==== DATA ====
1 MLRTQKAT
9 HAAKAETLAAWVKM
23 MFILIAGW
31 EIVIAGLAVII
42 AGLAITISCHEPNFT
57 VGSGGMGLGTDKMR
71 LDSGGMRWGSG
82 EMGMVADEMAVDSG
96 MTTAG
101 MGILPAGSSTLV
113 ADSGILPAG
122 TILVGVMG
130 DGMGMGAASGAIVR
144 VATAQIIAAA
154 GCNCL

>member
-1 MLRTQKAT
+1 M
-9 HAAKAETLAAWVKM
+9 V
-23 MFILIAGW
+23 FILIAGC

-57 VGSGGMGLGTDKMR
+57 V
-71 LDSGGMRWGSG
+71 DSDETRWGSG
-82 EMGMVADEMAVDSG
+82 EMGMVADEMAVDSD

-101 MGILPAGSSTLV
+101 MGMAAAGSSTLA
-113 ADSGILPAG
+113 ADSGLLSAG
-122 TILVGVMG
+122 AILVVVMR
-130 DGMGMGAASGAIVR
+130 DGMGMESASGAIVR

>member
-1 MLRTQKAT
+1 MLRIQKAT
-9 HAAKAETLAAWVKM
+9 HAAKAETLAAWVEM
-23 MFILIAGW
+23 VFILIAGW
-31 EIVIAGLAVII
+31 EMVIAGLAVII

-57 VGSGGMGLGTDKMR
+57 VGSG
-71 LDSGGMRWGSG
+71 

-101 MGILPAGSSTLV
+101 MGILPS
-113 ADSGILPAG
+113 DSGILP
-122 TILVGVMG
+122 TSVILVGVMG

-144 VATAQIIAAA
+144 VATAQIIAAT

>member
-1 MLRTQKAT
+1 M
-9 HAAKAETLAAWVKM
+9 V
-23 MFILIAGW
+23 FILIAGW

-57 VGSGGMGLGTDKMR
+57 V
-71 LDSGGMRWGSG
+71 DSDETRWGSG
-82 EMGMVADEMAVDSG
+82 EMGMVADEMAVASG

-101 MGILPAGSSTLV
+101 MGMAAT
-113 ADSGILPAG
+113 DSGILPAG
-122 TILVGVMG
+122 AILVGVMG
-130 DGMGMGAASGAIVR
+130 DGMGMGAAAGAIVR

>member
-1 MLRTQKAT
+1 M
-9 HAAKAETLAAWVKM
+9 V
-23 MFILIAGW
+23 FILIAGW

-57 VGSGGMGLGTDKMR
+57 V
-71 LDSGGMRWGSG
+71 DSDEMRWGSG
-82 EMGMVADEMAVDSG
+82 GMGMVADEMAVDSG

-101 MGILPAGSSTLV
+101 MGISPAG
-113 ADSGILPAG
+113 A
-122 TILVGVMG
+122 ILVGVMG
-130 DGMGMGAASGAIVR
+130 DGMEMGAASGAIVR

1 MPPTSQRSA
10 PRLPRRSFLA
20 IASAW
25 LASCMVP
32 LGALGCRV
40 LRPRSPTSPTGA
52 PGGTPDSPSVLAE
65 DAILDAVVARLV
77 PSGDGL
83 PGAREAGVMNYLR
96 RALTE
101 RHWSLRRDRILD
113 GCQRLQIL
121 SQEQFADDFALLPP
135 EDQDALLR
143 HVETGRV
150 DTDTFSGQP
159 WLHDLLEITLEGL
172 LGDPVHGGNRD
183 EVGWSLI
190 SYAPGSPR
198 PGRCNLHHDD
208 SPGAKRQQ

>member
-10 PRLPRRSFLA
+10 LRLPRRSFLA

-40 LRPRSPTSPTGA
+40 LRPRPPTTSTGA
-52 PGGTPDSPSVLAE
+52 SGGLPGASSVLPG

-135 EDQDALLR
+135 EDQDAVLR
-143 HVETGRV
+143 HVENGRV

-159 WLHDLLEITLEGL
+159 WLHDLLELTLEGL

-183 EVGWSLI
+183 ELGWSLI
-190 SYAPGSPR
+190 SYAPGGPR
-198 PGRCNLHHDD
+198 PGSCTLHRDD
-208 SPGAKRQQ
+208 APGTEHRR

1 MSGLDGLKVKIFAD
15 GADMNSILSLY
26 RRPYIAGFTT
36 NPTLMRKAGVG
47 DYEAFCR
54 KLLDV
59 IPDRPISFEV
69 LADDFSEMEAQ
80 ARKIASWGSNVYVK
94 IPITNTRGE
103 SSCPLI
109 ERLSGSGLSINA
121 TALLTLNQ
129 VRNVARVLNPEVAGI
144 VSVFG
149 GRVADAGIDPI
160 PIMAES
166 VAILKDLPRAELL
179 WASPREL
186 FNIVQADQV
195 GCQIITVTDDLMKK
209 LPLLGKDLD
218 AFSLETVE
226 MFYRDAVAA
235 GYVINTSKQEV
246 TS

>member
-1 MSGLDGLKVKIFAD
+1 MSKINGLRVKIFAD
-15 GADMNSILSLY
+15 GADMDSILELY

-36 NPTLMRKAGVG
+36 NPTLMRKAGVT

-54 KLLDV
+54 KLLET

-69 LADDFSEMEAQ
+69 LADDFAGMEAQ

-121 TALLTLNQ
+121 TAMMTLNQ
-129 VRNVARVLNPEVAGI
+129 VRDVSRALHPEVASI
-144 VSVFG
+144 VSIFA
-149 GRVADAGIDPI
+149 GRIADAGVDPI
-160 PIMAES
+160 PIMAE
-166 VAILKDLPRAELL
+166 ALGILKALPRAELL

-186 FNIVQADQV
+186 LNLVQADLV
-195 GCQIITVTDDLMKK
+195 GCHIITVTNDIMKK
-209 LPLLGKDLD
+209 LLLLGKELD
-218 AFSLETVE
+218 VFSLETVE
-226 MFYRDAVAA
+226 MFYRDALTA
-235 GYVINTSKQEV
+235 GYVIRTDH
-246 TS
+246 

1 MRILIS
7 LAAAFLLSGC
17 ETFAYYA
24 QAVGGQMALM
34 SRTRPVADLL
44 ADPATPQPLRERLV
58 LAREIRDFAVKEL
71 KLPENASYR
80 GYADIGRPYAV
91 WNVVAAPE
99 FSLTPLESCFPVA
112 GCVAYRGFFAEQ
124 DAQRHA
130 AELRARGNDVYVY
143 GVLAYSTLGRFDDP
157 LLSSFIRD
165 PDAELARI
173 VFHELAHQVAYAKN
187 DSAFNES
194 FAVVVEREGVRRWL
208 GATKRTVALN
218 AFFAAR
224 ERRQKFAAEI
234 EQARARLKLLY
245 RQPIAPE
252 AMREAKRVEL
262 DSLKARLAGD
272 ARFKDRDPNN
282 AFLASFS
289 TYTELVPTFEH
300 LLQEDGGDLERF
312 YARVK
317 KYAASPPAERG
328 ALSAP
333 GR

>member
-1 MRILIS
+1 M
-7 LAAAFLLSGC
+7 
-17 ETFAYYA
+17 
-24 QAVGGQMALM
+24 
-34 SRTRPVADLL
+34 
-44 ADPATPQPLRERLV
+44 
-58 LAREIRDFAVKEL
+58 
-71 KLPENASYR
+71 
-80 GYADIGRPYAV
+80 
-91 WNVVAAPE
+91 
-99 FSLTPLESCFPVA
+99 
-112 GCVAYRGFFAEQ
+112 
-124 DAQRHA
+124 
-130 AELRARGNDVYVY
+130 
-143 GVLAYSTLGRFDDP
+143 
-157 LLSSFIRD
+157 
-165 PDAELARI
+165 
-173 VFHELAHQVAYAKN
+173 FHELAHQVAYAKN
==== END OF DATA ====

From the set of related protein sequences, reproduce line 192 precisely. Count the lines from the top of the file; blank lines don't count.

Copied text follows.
+166 ALGILKALPRAELL